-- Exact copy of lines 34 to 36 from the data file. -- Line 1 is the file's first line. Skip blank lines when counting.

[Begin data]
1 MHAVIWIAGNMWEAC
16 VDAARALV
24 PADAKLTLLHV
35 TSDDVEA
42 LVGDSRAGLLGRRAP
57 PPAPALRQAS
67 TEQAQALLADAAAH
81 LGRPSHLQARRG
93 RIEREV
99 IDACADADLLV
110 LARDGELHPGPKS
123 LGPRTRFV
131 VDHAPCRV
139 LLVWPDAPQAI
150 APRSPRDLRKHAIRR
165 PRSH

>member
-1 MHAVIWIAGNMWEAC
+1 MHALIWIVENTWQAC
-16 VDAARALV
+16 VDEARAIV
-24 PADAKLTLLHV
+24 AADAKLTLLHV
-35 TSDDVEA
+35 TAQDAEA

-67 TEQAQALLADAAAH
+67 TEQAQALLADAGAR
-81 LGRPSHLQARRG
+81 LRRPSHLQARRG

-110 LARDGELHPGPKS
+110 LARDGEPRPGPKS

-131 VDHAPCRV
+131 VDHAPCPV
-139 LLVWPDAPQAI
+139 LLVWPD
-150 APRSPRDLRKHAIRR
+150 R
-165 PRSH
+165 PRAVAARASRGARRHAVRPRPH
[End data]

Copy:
-139 LLVWPDAPQAI
+139 LLVWPD
-150 APRSPRDLRKHAIRR